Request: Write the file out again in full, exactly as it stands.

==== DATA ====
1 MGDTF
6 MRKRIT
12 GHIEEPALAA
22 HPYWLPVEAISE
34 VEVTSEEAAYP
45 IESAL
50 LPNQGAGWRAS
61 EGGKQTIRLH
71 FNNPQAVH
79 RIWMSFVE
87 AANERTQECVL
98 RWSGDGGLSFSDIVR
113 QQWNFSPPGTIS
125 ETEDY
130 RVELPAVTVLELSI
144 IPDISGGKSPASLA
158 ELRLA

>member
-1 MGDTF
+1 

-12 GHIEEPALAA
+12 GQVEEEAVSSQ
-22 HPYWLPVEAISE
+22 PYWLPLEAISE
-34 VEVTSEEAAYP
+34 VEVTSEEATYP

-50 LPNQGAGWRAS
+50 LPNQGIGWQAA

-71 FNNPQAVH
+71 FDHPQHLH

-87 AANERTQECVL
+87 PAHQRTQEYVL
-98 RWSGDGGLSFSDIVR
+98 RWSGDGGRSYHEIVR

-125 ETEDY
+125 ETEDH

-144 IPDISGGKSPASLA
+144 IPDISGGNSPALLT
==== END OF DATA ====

1 MGDTF
6 MRKRIT
12 GHIEEPALAA
22 HPYWLPVEAISE
34 VEVTSEEAAYP
45 IESAL
50 LPNQGAGWRAS
61 EGGKQTIRLH
71 FNNPQAVH
79 RIWMSFVE
87 AANERTQECVL
98 RWSGDGGLSFSDIVR
113 QQWNFSPPGTIS
125 ETEDY
130 RVELPAVTVLELSI
144 IPDISGGKSPASLA
158 ELRLA

>member
-1 MGDTF
+1 

-12 GHIEEPALAA
+12 GQVEEEAVSSQ
-22 HPYWLPVEAISE
+22 PYWLPLEAISE
-34 VEVTSEEAAYP
+34 VEVTSEEATYP

-50 LPNQGAGWRAS
+50 LPNQGIGWQAA

-71 FNNPQAVH
+71 FDHPQHLH

-87 AANERTQECVL
+87 PAHQRTQEYVL
-98 RWSGDGGLSFSDIVR
+98 RWSGDGGRSYHEIVR

-125 ETEDY
+125 ETEDH

-144 IPDISGGKSPASLA
+144 IPDISGGNSPALLT